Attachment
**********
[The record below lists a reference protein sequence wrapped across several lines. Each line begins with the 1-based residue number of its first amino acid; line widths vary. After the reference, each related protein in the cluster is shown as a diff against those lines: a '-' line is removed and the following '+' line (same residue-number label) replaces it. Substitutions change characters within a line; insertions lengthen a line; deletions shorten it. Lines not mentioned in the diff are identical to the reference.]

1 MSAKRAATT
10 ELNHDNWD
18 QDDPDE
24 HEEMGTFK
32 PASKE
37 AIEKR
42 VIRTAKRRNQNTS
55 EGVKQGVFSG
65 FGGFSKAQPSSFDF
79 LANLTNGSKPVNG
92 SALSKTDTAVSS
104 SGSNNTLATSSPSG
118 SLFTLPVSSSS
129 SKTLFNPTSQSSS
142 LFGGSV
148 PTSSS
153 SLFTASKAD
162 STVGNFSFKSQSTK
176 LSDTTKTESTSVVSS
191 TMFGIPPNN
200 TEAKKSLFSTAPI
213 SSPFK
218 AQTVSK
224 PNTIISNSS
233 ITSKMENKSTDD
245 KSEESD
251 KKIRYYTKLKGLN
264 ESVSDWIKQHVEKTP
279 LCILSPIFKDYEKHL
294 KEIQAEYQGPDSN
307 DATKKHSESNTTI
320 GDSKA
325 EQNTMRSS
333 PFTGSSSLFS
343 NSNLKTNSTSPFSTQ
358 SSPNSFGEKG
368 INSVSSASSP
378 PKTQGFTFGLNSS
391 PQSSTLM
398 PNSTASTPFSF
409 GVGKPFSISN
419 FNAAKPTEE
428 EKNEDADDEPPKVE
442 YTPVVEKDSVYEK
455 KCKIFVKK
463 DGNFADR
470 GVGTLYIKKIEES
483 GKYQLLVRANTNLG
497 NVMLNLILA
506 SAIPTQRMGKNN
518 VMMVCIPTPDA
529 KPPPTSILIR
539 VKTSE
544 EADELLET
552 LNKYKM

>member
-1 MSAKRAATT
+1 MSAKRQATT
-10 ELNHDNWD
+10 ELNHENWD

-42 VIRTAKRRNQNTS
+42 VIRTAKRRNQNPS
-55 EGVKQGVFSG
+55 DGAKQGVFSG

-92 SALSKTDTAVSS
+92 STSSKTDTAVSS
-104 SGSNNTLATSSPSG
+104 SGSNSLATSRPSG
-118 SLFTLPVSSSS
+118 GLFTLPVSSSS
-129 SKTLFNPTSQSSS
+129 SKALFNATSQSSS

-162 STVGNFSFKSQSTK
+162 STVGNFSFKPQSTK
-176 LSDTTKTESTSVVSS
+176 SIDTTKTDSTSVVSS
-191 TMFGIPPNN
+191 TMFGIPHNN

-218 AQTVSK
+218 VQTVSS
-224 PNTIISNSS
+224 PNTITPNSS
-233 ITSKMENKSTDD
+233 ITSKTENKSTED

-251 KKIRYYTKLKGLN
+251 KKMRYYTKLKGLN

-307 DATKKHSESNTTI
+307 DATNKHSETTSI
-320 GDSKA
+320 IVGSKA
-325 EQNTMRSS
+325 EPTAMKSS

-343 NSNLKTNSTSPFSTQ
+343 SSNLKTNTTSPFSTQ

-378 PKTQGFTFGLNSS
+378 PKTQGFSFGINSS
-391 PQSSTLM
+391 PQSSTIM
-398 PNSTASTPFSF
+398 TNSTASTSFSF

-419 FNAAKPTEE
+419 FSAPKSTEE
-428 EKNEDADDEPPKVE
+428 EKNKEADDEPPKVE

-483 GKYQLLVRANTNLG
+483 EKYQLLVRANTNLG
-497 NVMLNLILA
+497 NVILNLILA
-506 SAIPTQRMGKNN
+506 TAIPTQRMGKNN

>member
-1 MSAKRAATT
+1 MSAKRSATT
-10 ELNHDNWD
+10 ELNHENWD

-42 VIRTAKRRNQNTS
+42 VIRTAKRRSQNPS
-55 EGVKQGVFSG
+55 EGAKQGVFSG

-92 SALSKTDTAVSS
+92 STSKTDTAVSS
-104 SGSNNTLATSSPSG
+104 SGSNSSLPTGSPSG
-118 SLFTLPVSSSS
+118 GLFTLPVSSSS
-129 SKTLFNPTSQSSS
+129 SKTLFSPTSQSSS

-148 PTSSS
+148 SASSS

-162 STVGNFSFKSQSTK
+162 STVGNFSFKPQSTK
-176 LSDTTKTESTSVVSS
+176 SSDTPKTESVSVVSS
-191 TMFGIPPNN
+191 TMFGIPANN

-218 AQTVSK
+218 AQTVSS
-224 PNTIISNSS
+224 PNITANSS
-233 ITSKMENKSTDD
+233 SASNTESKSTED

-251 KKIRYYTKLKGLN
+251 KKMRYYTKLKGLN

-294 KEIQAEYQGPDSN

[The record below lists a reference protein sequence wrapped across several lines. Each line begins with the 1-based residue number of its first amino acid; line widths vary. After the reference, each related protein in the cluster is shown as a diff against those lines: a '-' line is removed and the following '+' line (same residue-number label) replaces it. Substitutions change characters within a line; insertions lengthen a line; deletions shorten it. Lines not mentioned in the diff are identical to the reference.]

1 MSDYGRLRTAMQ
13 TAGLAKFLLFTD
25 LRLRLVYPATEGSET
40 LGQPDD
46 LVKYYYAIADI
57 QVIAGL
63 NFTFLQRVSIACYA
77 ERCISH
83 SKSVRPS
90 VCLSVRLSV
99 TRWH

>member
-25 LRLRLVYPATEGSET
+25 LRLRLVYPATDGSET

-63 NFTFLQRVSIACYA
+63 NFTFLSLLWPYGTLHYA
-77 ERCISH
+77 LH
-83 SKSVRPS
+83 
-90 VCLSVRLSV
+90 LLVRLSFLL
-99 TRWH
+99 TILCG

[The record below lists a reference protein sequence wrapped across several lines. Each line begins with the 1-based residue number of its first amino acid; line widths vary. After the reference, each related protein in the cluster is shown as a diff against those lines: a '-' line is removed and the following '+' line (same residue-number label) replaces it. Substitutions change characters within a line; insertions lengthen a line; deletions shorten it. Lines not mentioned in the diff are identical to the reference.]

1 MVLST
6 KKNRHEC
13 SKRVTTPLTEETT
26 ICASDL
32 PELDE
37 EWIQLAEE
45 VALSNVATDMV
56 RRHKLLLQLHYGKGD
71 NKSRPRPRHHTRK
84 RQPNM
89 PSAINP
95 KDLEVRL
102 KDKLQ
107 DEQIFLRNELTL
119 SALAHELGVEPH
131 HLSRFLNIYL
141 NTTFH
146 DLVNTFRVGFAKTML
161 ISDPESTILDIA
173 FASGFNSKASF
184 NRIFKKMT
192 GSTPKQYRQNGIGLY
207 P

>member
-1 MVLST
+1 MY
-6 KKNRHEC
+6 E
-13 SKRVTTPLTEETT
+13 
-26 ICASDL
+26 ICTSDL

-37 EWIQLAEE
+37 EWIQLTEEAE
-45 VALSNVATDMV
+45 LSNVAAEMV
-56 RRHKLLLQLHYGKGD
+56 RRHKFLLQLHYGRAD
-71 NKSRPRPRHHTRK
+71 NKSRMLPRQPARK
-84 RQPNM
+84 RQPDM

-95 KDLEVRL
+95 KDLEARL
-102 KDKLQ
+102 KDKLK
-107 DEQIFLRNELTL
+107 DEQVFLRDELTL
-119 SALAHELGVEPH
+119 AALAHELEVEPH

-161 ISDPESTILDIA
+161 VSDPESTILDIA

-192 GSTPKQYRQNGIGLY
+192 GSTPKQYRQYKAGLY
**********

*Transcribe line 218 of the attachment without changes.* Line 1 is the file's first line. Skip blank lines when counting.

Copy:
-107 DEQIFLRNELTL